No Fear, No Desperation: Exodus 32.1–14

husharborDelivered at Ames UCC
on October 9, 2016

©The Rev. Eileen Gebbie

Sermons are written to be
heard rather than read.

Please join us for worship
at 10:30 a.m. on Sundays.

LEADERSHIP TEAMS
When Genya C. preached on the story of Abraham and Sarah a few weeks ago, she shared how it wasn’t until she helped to launch the Godly Play curriculum for grade schoolers here that she came to know about our church leadership teams. Coming for worship with her family, she hadn’t realized all that happens behind the scenes. Genya is now the head of our Christian Ed team. But it’s the Financial Stewardship team I’ve been highlighting of late. They are charged with just that: the management and solicitation of financial gifts to God through Ames UCC.

Earlier this summer the Financial Stewardship team and I were working on the timeline and strategy for 2017. We looked at October for a good Sunday to set for the pledge deadline. When I glanced at the scripture schedule and saw today’s was about the golden calf, I said, “Oh, it has to be October 9.” Because what better story is there for talking about money and God than one of creating false idols? The preaching possibilities seemed to be many: Don’t make money your idol, money isn’t God, faith isn’t a shiny object.

Actually preparing such a sermon, though, feels bad. The result can only be pastor as finger-wagging nag or holier-than-thou know-it-all. Even if I confessed all of my personal financial mistakes and failures to give generously to church, the physical dynamics of this room would still put me in a position to sound like a real scold.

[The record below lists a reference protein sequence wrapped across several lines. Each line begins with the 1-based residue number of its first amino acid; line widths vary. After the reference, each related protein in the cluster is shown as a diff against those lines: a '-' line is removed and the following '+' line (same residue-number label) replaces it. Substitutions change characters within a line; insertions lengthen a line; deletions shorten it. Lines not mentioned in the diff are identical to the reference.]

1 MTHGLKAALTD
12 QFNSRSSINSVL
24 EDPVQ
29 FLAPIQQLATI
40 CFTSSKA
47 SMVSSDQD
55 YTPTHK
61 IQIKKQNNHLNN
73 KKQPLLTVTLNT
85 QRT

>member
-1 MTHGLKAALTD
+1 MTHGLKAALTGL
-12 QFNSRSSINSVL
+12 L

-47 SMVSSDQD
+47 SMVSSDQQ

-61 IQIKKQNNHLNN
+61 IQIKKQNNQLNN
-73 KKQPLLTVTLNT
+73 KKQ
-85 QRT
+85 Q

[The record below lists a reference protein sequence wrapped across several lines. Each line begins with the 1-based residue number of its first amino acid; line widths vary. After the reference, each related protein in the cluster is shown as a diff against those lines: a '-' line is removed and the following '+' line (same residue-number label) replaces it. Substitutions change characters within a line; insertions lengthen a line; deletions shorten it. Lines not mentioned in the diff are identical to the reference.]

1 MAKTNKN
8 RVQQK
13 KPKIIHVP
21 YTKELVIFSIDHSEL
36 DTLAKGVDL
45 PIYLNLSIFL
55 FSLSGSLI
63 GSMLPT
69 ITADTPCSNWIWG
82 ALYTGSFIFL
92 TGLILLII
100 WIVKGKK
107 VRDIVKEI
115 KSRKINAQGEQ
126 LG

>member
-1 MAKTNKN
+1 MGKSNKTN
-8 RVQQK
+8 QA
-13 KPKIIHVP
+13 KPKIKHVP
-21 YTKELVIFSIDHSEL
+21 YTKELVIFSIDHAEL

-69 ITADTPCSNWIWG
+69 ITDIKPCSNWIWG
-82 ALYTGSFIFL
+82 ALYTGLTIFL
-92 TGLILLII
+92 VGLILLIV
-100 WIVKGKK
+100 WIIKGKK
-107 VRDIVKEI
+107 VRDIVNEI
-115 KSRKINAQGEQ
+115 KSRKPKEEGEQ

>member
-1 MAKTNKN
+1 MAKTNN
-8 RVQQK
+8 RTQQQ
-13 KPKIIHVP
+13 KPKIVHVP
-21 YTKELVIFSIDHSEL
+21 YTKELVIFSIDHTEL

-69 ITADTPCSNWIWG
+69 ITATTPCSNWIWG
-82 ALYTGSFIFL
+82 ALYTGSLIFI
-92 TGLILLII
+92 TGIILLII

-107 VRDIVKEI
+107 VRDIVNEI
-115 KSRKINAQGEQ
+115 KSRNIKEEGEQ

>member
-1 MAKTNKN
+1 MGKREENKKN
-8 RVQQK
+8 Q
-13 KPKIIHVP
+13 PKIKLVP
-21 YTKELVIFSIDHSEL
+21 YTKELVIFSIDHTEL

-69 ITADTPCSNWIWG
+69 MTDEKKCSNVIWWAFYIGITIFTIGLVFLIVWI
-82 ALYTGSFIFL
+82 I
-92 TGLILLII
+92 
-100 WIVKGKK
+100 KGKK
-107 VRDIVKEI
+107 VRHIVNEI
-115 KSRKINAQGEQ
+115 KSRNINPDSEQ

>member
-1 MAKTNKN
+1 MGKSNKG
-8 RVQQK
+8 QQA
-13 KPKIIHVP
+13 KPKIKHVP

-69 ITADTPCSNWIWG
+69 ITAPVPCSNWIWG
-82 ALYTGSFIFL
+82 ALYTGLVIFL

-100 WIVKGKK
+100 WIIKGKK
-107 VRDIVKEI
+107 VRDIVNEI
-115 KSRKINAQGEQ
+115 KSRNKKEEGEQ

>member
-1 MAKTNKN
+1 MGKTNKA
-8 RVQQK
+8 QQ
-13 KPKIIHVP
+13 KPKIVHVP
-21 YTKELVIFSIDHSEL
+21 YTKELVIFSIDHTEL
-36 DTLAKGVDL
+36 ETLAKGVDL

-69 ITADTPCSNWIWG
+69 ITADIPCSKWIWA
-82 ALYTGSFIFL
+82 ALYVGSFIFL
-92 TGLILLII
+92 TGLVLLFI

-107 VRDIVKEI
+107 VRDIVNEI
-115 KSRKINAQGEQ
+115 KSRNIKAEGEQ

And it wouldn’t be an accurate depiction of the text.

FLIGHT
Look at what has happened: The people got ready to flee, marked their homes and themselves as loyal to God and then they fled. Their passage out of slavery was terrifying: An army bore down on them; a body of water blocked their way. But they got out. Just as God has done so many times for the subjugated, a way showed up out of no way. The sea of reeds revealed a path and to safety they went.

Or a semblance of safety. Moses and his people didn’t have a destination other than not-Egypt. And they did not have much food. They took on faith that God would guide them to a place where they could live without fear and with sufficient manna.

Once in the wilderness the people found God too loud and shocking, so they asked Moses to do all of the talking. Moses said yes and continued to embody the holy presence that they needed to stay strong. But sometimes Moses went away. Sometimes Moses was called to be in a different kind of communion with the divine, out of their eye sight and ear shot.

He had been gone from the Hebrews for upwards of 40 days by the time they turn to Aaron for help.